Kaye predicts that in the next century employees will become more responsible for their careers than ever before. "The individual will have to carry his or her own portfolio, seek opportunities, be very much in charge, and the company -- because of its need to retain talent -- will have to give attention to the career issue like it never has before," she says.

    Individuals also must be opportunity-minded, stresses Kaye. "Opportunity still knocks, it just opens new and different doors," she explains. "The more people are able to see that opportunity is still there -- and that they have to make their own -- the more they will see more possibilities for themselves."


    Customer Satisfaction On the Rise

    Government services are recording higher satisfaction among customers, according to the most recent quarterly update of the American Customer Satisfaction Index, which measures the quality of U.S. economic output. In fact, favorable ratings for government services, coupled with stable satisfaction scores for the manufacturing and durables sector of the economy, has caused the ACSI to have its first upwards move since its inception in 1994.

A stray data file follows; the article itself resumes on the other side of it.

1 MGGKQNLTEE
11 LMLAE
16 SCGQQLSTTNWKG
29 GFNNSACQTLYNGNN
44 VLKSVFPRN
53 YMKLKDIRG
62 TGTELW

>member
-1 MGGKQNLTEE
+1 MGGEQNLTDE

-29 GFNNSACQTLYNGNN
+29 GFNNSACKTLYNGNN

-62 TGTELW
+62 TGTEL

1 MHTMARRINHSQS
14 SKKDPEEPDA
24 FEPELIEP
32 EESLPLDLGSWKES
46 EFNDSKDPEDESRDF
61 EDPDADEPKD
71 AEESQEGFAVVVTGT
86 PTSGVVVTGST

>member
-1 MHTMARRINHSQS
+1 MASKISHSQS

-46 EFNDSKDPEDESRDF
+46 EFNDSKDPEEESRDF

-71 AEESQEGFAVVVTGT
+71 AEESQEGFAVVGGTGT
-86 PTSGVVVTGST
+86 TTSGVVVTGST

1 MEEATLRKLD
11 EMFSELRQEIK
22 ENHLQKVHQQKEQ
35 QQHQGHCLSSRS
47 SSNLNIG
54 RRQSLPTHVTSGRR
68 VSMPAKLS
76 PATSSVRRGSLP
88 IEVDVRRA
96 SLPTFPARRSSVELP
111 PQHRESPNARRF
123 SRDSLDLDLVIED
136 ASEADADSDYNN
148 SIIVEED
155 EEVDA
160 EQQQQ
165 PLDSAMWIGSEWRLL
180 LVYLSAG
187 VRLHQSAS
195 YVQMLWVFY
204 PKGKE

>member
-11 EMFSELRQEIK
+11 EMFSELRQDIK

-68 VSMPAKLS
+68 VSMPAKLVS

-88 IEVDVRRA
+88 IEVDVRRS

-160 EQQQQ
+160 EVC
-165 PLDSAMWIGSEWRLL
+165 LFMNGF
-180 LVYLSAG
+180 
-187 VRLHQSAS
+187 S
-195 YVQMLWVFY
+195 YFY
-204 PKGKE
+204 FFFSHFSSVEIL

The government sector -- which represents about 13 percent of the Gross National Product -- recorded a 5.4-percent gain in satisfaction, led by an 8-percent improvement for the Internal Revenue Service. Along with the IRS, a higher police services rating from residents of both central cities and suburbs -- resulting from reduced crime -- contributed to gains for both the government sector and the national index. This brings the ACSI to 71.1 on a 0-100 scale.

    Customer satisfaction with manufacturing/durables at 78.4 is not significantly different from the 78.8 rating of one year ago. The automotive industry, which makes up a large part of the manufacturing/durables sector, shows a five-point gap between customer satisfaction with product quality and satisfaction with service quality. Overall quality, which is a composite of the two, is the major driver of customer satisfaction in this industry, which has had a relatively stable ACSI score for four years.